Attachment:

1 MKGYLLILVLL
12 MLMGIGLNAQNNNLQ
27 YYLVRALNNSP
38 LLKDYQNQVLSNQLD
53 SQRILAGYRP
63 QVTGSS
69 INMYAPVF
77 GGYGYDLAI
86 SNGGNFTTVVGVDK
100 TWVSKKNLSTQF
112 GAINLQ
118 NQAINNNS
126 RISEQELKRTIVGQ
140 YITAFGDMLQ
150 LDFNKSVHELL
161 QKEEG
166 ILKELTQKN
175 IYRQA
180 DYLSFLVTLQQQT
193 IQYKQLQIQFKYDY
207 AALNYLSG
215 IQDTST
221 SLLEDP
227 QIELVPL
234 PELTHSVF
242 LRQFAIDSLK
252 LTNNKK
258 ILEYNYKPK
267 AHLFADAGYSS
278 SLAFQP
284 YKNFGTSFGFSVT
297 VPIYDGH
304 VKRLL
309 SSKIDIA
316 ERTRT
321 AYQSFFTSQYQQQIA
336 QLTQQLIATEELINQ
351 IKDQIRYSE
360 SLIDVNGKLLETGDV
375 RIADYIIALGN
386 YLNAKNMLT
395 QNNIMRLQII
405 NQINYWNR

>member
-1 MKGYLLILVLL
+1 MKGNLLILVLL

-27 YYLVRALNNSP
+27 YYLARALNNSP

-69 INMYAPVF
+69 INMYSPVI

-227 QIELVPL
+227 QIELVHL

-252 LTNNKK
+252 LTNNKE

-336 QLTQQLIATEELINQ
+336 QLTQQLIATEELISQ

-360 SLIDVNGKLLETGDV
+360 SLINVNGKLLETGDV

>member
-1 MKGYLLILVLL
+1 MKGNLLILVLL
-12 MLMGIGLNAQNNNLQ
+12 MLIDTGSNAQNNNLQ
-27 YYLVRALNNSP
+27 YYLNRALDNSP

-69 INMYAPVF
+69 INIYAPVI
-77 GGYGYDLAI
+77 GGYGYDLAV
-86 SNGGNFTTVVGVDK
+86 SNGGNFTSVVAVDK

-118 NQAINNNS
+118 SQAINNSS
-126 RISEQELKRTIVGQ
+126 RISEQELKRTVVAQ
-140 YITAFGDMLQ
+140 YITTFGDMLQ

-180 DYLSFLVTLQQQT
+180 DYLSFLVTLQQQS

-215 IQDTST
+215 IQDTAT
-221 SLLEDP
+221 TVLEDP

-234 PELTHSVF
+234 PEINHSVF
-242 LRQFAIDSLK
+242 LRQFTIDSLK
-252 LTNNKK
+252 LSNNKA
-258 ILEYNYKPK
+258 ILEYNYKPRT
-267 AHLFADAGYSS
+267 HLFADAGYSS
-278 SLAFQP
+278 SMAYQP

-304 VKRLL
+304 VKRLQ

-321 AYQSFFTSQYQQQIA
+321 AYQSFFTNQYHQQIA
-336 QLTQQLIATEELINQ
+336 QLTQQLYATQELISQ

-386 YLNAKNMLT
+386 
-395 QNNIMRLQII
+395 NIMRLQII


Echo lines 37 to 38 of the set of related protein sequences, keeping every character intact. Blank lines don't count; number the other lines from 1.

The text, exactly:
336 QLTQQLIATEELINQ
351 IKDQIRYSE